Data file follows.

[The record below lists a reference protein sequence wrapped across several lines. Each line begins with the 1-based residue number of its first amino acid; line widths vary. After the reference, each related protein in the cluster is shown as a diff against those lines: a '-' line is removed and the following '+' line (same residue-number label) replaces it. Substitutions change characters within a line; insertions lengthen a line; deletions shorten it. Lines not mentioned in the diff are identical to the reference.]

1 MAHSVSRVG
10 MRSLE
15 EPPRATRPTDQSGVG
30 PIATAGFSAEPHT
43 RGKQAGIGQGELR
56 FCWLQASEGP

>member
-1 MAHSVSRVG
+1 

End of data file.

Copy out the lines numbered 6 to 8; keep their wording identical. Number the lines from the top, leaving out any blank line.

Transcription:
43 RGKQAGIGQGELR
56 FCWLQASEGP

>member